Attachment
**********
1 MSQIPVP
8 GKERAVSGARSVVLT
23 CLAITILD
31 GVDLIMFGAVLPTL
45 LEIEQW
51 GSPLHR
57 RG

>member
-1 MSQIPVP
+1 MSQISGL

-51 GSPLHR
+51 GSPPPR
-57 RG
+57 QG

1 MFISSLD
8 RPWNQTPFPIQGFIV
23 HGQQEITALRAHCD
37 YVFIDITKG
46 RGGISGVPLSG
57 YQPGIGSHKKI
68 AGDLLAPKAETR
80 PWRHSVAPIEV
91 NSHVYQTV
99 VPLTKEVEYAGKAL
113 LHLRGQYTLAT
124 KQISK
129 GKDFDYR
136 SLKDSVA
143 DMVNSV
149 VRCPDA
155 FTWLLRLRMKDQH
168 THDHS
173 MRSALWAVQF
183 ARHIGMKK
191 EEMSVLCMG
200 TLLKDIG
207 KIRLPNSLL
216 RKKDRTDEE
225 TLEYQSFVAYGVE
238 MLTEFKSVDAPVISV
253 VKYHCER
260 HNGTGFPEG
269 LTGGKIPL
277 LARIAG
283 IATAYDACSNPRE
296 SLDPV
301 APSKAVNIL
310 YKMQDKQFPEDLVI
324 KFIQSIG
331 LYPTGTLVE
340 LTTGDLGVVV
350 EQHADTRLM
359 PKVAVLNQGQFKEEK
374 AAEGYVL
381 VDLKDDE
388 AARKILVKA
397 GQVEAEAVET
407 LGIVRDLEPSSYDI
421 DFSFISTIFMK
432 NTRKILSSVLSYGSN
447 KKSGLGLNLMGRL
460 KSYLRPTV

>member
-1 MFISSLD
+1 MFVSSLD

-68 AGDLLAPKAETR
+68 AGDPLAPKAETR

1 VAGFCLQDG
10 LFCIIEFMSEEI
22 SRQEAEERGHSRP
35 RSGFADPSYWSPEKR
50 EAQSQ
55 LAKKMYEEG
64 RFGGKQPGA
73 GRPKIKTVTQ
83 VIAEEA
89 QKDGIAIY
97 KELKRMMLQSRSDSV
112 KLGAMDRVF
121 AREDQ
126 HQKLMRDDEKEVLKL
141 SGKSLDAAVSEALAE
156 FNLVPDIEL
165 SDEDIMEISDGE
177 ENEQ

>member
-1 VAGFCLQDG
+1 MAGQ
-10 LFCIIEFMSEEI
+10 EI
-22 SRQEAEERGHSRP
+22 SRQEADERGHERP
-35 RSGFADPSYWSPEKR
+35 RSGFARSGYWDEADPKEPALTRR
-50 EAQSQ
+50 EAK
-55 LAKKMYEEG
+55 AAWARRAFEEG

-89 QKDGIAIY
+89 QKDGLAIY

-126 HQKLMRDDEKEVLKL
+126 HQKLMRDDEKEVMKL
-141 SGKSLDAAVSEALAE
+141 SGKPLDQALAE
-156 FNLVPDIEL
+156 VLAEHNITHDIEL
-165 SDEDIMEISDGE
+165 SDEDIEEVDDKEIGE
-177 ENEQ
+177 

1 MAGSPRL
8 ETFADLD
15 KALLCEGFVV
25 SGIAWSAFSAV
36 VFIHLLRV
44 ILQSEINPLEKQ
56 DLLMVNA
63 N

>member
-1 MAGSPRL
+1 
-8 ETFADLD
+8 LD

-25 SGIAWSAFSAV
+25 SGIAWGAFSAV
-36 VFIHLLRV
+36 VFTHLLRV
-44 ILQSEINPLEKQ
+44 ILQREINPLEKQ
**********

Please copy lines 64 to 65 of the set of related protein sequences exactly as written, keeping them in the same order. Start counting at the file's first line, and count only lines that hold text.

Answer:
-1 MFISSLD
+1 MFVSSLD